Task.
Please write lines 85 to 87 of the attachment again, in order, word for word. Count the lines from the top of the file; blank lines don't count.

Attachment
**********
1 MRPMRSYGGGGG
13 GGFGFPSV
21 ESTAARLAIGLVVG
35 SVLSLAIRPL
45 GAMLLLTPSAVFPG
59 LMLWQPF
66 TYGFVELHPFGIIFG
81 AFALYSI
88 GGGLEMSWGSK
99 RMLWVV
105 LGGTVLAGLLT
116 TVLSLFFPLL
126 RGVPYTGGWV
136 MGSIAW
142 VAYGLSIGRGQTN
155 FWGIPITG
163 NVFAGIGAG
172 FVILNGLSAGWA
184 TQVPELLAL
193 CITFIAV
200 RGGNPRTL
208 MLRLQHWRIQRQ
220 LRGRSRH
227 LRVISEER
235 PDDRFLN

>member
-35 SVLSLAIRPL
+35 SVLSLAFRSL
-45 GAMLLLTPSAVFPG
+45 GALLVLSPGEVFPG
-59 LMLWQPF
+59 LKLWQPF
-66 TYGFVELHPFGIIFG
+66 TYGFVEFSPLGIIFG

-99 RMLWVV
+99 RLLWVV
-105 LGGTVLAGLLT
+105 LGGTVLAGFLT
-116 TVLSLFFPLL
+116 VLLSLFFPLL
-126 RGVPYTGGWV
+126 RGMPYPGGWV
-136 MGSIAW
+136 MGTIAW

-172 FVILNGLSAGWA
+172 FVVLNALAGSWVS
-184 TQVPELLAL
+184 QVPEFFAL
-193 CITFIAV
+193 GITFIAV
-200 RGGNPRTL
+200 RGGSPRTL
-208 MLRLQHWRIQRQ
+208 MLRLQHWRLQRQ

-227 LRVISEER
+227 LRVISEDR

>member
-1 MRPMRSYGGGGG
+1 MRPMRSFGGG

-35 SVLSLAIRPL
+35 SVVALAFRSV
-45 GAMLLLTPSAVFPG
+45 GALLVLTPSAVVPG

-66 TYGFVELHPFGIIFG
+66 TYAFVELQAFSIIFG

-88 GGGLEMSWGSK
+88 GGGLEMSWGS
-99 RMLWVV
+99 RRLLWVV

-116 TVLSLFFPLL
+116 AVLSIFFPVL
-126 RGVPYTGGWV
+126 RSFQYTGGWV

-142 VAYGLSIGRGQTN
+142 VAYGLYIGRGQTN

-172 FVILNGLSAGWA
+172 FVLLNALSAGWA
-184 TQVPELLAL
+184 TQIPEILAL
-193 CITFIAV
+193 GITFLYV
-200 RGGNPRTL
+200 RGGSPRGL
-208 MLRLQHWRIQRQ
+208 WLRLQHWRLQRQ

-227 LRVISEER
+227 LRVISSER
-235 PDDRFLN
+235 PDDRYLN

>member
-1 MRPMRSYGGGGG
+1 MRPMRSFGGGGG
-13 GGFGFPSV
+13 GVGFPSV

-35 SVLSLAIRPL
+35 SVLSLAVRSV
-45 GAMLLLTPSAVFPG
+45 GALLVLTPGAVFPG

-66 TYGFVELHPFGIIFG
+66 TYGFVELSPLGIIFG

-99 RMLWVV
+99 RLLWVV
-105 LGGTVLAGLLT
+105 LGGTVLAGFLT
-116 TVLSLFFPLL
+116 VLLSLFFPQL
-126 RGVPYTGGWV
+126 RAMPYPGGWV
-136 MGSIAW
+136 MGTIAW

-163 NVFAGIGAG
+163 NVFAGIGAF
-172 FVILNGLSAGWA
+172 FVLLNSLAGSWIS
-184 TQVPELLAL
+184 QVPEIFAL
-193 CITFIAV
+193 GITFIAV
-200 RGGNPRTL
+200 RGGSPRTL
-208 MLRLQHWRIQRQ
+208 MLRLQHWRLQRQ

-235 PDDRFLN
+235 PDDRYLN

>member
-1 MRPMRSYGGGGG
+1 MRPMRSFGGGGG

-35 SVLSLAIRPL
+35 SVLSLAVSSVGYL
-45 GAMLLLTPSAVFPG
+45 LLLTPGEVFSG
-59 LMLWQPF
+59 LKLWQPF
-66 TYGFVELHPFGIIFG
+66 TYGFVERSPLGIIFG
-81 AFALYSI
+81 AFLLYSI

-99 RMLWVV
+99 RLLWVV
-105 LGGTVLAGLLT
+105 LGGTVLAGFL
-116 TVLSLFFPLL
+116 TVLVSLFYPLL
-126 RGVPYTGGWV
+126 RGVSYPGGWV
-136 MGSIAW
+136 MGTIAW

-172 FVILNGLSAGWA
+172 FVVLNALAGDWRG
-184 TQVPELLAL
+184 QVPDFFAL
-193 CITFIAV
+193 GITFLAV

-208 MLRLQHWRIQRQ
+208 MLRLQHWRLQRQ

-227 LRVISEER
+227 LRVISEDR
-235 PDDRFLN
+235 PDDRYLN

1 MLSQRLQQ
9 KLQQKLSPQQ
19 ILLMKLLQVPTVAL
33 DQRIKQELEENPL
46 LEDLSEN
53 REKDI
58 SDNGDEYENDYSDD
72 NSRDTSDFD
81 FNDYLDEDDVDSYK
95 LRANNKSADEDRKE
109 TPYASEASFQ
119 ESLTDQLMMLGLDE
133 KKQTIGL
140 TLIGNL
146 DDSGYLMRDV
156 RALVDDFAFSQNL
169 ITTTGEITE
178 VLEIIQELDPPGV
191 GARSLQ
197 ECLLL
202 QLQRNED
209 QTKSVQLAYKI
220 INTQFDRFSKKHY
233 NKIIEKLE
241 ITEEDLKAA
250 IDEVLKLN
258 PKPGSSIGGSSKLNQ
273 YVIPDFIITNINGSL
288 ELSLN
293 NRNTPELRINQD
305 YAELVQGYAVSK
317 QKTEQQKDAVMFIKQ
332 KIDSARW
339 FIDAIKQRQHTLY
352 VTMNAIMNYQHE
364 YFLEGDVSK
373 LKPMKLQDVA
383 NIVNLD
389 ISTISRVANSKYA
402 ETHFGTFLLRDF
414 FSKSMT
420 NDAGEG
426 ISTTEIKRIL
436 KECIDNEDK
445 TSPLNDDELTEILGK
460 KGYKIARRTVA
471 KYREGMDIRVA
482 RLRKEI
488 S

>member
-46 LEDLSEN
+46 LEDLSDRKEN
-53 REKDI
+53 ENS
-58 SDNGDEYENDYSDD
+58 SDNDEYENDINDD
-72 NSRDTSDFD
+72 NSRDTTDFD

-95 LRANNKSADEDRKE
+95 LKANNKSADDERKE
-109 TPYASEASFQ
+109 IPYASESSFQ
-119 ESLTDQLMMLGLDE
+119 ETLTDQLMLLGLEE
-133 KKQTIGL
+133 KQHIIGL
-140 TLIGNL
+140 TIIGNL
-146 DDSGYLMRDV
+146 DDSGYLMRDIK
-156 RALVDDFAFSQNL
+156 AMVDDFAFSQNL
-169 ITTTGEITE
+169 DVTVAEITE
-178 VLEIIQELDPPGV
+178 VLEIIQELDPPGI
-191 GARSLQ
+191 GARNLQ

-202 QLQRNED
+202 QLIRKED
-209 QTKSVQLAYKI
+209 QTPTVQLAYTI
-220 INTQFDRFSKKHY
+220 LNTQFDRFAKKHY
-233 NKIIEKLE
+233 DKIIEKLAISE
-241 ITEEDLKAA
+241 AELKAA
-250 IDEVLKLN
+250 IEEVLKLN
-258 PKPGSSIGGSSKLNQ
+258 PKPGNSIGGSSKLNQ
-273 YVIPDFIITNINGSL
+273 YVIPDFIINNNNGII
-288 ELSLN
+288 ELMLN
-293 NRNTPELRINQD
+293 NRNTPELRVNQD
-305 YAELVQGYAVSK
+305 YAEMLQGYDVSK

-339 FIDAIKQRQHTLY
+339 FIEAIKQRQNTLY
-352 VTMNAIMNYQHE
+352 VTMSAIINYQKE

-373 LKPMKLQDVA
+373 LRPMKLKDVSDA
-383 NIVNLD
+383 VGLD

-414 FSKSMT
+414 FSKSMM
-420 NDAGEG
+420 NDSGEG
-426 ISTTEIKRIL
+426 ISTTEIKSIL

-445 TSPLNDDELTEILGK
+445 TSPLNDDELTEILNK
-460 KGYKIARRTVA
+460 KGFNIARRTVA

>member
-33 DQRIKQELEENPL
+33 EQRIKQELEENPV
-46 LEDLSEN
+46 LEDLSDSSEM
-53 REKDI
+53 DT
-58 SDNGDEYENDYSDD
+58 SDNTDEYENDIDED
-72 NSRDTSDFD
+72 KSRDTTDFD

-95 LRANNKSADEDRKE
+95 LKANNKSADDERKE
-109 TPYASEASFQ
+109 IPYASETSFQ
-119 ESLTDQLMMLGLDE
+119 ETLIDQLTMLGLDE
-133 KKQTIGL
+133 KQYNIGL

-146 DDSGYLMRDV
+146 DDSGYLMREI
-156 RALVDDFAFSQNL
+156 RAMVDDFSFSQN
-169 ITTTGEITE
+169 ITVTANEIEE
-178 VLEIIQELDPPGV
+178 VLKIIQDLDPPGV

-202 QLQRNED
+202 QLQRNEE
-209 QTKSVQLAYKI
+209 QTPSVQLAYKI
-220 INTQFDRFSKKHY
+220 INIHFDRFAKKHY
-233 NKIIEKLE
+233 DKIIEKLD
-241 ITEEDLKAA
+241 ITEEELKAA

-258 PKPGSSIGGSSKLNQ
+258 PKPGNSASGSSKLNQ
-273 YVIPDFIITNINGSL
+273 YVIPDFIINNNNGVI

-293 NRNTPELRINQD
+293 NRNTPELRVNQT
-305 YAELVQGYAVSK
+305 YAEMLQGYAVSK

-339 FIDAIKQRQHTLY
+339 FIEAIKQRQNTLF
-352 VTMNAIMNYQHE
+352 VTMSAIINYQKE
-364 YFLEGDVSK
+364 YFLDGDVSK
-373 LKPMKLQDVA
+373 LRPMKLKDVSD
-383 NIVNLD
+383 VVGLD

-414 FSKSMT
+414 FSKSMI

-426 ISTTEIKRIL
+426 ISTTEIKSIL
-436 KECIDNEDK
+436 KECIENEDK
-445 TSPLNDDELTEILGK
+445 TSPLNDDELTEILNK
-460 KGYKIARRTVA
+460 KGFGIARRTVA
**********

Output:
+208 WLRLQHWRLQRQ

-227 LRVISEER
+227 LRVISSER